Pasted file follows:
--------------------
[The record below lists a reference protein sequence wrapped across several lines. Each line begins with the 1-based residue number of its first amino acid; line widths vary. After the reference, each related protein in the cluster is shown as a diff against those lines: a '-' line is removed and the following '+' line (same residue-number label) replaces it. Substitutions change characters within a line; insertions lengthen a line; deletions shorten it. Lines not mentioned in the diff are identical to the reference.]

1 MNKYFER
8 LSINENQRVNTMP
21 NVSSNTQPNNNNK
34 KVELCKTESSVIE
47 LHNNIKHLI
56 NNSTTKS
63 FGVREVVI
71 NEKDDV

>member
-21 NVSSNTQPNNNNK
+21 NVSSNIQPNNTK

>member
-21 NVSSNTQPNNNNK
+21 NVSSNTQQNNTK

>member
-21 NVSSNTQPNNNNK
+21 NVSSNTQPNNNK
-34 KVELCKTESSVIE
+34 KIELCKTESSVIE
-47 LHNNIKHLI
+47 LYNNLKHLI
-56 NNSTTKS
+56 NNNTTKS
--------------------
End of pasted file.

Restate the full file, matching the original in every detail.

[The record below lists a reference protein sequence wrapped across several lines. Each line begins with the 1-based residue number of its first amino acid; line widths vary. After the reference, each related protein in the cluster is shown as a diff against those lines: a '-' line is removed and the following '+' line (same residue-number label) replaces it. Substitutions change characters within a line; insertions lengthen a line; deletions shorten it. Lines not mentioned in the diff are identical to the reference.]

1 MNKYFER
8 LSINENQRVNTMP
21 NVSSNTQPNNNNK
34 KVELCKTESSVIE
47 LHNNIKHLI
56 NNSTTKS
63 FGVREVVI
71 NEKDDV

>member
-21 NVSSNTQPNNNNK
+21 NVSSNIQPNNTK

>member
-21 NVSSNTQPNNNNK
+21 NVSSNTQQNNTK

>member
-21 NVSSNTQPNNNNK
+21 NVSSNTQPNNNK
-34 KVELCKTESSVIE
+34 KIELCKTESSVIE
-47 LHNNIKHLI
+47 LYNNLKHLI
-56 NNSTTKS
+56 NNNTTKS